The 4xe has a number of modes for altering hybrid powertrain behaviour to best suit each trip, from daily commuting in pure-electric mode to extended highway road trips with the really good parts being no range anxiety and the ability to explore off-road trails in near silence.
When the battery is close to depletion, a default full hybrid mode is activated; regenerative braking helps replenish the battery pack and with 4x4 locked in, all four wheels feed torque for regenerative braking up to 0.25g, maximising the energy recovery.
Almost defying the laws of physics, the 2500kg 4x4 – with a small 2.0-litre four pot turbo petrol mill humming away under the bonnet – has a surprising amount of kick that continues delivering a rapid rate of acceleration up to who knows what speed.
Those two electric motors really lift the 4xe’s performance to a level approaching that of the deleted, V8-powered Grand Cherokee SRT8. It doesn’t sound as raunchy but inside the sensations are of the same order… being pushed back in your seat as the boxy 4Xe rushes forward like a sporty model.
It does this with minimal noise entering the cabin apart from a muted humming associated with the ICE engine spooling up. Jeep seems to have calibrated the 4xe’s powertrain on the side of caution not wanting it to “hard launch” from a standstill, preferring more of a “swoosh” effect akin to a limo.
We prefer the thing to get going hard as soon as the throttle is pushed… for safety reasons above all else.
The Torque Flite eight speed auto functions smoothly all the time almost predicting what ratio is needed for any given circumstance and the driver can over-ride if desired through the paddle shift.
Jeep says the 4xe will consume a combined 3.2L/100km to which we say - pffffft, not true. Driven carefully, the test model returned around 8.5L/100km of premium, still a respectable figure for such a large vehicle.
They must have tested it driving a short distance with an egg underfoot using the EV mode most of the time.
In other areas, the 4xe really shines particularly the air suspension which is the go-to preference for big off roaders as it covers off pretty much all contingencies with optimal ride and dynamic control.
The 4xe’s air suspension gives a supple and controlled ride at all times, even when hooking hard around tight corners on bumpy sealed roads. It’s even better off road isolating big potholes, rises and dips, rough gravel, and anything else thrown at it.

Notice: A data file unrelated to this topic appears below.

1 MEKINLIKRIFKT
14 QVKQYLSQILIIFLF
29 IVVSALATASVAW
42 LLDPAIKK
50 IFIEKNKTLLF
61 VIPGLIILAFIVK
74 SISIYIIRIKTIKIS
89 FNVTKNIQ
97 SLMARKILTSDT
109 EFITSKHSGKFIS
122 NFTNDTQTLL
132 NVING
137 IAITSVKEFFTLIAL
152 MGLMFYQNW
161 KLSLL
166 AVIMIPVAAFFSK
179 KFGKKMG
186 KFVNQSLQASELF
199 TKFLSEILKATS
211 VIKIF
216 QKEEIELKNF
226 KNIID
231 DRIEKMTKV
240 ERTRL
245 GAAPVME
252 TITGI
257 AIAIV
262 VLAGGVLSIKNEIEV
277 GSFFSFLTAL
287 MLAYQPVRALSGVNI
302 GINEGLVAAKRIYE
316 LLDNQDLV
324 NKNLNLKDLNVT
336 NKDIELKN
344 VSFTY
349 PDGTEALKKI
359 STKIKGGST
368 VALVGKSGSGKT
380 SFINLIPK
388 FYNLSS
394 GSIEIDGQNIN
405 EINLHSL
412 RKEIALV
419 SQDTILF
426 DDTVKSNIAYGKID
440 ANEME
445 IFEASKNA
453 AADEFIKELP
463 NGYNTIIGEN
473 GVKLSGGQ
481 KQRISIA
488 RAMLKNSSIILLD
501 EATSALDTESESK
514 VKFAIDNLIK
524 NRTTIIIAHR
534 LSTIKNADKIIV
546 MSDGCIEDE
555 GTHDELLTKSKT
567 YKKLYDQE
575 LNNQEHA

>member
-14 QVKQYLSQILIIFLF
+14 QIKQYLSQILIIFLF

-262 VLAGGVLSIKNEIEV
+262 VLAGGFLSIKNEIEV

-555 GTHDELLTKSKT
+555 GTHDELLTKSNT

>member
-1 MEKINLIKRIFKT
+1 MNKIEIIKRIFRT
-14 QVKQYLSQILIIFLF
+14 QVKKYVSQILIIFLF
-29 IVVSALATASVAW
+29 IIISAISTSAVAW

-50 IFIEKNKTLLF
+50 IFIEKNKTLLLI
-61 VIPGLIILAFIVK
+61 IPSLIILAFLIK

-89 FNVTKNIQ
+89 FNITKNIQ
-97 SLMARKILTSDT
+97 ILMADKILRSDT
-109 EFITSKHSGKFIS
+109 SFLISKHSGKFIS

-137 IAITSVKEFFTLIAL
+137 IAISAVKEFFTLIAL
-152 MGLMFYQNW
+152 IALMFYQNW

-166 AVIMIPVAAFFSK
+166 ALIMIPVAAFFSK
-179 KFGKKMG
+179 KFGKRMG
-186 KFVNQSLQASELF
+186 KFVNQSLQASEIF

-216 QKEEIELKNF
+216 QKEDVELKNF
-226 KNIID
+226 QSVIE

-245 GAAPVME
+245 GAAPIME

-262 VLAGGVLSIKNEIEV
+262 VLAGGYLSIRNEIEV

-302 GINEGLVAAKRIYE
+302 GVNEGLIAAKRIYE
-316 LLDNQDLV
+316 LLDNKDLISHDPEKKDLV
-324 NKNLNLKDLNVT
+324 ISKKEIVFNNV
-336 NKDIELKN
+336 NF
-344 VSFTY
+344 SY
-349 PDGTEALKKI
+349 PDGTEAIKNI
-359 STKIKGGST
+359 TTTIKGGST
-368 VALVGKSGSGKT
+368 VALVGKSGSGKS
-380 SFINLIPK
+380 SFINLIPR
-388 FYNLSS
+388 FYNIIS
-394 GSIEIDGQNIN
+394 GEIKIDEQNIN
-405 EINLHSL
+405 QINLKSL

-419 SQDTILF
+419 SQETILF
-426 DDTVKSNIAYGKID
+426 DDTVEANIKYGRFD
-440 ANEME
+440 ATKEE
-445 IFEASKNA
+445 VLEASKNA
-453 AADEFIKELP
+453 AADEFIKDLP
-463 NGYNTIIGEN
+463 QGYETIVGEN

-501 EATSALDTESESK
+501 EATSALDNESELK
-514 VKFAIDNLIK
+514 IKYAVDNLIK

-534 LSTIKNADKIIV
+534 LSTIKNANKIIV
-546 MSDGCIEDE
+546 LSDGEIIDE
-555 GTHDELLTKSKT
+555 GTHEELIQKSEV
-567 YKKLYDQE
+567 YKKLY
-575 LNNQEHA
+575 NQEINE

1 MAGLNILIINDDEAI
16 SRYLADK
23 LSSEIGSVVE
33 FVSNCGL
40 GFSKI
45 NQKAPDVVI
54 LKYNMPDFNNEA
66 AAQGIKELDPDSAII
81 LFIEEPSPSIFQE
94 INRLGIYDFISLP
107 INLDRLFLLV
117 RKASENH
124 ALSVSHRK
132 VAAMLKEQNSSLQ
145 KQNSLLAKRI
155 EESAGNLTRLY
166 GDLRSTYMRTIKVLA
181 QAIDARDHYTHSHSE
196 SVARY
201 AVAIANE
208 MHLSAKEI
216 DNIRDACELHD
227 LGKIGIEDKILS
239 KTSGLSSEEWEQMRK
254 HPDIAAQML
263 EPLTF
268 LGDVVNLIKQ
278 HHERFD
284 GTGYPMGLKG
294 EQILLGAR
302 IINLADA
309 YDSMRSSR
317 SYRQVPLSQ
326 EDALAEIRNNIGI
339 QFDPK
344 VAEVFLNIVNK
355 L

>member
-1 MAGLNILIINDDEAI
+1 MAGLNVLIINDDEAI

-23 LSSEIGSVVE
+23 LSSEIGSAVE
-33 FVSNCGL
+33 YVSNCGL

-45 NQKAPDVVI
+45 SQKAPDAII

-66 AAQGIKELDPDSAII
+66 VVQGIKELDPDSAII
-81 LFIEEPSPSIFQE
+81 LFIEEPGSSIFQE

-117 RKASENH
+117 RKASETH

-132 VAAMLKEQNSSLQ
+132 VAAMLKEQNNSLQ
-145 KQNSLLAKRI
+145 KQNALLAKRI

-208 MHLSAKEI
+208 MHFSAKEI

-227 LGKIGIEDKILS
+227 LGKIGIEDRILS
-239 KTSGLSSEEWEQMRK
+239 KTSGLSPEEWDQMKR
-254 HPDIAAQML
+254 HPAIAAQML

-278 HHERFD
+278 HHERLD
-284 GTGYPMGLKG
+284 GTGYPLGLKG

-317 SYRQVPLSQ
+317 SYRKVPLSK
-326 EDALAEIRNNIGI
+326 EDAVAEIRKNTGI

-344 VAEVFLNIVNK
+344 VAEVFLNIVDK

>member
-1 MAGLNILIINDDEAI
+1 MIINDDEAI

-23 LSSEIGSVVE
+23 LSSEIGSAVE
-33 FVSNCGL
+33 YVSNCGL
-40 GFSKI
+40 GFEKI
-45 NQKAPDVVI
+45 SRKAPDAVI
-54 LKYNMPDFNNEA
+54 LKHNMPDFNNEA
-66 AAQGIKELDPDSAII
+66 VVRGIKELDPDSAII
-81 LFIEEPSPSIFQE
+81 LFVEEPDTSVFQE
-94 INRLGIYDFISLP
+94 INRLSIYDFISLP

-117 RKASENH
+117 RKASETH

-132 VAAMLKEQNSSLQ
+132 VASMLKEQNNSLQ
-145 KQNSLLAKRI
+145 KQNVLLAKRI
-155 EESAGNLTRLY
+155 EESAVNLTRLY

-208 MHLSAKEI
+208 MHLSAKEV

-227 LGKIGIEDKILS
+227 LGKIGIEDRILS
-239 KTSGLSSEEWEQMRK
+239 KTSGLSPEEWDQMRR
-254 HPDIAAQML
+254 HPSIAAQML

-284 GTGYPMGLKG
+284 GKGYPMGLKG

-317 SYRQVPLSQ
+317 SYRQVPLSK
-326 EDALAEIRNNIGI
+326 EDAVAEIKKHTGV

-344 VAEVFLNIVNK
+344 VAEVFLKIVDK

The same can be said of the impressive Quadra-Trac II 4WD (AWD) system that has a lock-up facility when needed and functions along similar lines to Toyota’s LC300 AWD system.
You can simply leave it in normal AWD mode and let the 4xe handle things or easily dial up choices from a selection of modes that cover engine power delivery, transmission calibration, suspension, and other aspects of the 4xe.
Other dynamics of the test vehicle were up to spec’ including brake performance and tyre grip across all surfaces. Jeep has done its homework on this one implementing lessons learned over decades of 4x4 production. It stands to reason really as this is the company’s first electrified fourbie with more including BEVs to follow.
The interior has a Range Rover air to it exemplified in the soft leather upholstery, multi-function wheel, wide screens including one for the front passenger’s personal use and comfortable fully adjustable and heated seats. The style of the décor is highlighted by a funky light brown faux wood fascia to the dash and door cards along with other panels. Very cool.
The audio is monumental in performance providing tonal acuity not experienced in a long time from many test vehicles.
The fact that the 4xe is a five-seater cuts both ways as some buyers don’t want or need a seven seat ‘bus’ configuration. Of course, others do.
As usual, some over intrusive driver assist (ADAS) features need to be dealt with every time you drive the beast. One day car companies might get it right and allow owners and drivers to lock in the set-up they want instead of taking the “Nanny State” option….
We like the look of the 4xe and its subtle differentiation from lesser Grand Cherokees as it is distinctive and handsome, going some of the way to justifying the premium price.
The big question here is would we buy one and on the face of it the Grand Cherokee 4xe PHEV has plenty of appeal and is a genuine contender against its similarly premium priced direct competitors.
Or we’d buy a Toyota diesel fourbie for a lot less and enjoy the facility (300 dealers) and security (resale) of that decision.